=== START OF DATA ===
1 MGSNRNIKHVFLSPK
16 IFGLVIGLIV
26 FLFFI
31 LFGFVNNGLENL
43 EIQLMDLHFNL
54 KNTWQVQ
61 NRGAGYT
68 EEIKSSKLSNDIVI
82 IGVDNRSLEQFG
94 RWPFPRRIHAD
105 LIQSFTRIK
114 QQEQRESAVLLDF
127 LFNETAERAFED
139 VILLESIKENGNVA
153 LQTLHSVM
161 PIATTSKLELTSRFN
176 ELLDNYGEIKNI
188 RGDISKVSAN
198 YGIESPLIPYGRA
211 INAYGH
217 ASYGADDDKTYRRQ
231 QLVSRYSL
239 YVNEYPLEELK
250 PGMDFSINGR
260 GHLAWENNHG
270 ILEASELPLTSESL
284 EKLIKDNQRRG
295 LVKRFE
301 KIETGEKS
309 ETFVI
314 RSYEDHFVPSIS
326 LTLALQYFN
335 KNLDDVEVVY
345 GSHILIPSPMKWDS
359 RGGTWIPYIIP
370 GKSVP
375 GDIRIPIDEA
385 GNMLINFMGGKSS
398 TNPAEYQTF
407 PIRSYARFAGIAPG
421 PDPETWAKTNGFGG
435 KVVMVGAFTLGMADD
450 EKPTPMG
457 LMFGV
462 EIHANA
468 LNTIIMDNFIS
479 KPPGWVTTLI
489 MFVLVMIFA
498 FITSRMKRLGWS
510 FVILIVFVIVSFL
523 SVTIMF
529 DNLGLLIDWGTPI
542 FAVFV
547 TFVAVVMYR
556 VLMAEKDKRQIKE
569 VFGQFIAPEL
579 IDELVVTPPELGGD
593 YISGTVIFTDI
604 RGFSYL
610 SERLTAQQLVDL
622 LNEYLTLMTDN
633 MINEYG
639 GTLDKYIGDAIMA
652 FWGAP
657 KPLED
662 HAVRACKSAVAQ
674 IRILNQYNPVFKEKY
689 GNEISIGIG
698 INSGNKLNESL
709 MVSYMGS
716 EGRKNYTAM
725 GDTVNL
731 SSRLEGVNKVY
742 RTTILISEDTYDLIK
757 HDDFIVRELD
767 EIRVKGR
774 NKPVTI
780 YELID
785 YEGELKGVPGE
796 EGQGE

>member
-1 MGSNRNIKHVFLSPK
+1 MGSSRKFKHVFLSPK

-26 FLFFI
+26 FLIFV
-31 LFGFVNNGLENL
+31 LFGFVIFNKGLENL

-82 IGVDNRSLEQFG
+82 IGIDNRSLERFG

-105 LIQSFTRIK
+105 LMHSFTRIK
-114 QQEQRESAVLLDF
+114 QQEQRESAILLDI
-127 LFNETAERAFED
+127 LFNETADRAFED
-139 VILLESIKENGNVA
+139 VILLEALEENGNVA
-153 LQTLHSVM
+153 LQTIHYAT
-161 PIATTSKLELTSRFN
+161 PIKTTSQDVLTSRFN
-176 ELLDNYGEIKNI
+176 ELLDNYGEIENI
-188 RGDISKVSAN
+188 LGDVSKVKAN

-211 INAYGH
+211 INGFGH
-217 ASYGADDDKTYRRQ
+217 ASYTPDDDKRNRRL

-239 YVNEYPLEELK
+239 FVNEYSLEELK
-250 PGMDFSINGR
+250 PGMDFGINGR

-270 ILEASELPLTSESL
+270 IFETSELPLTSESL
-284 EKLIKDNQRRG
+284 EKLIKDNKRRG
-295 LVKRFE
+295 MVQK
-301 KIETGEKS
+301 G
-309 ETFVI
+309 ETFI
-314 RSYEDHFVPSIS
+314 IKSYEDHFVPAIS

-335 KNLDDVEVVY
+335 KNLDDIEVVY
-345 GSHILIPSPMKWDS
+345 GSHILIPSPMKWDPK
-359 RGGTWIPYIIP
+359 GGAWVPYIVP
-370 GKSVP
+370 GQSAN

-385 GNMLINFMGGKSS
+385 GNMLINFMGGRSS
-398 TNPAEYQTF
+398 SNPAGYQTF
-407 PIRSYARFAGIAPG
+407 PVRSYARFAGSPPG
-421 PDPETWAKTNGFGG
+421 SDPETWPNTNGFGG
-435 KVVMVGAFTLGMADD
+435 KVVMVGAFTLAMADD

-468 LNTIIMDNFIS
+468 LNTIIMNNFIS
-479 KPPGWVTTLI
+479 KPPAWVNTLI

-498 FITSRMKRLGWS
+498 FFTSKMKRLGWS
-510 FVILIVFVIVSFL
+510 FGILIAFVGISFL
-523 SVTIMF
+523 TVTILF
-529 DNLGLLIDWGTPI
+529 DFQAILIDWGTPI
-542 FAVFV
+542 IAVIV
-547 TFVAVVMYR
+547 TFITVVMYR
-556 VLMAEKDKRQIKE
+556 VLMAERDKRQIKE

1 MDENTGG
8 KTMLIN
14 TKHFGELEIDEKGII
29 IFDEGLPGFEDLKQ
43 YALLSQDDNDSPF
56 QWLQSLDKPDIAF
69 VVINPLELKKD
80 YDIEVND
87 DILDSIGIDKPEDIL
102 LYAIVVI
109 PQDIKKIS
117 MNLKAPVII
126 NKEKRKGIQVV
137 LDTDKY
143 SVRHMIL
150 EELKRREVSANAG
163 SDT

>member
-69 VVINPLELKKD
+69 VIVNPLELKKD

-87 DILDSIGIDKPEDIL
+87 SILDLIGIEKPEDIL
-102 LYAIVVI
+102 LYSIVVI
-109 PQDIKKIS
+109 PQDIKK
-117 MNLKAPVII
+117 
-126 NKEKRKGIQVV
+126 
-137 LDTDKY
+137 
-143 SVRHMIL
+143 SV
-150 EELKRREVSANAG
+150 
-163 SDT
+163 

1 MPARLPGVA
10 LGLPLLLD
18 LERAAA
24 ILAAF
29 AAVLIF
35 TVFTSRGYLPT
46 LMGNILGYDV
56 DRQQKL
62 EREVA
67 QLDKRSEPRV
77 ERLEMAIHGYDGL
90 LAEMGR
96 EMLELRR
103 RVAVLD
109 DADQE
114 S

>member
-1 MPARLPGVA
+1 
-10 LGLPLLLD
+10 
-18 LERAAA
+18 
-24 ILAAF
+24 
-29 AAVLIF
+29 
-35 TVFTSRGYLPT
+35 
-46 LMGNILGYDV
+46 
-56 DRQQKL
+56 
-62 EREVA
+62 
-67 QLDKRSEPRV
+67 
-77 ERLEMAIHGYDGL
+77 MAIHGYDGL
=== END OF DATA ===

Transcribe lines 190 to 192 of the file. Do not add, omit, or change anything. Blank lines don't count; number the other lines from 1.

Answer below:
-126 NKEKRKGIQVV
+126 
-137 LDTDKY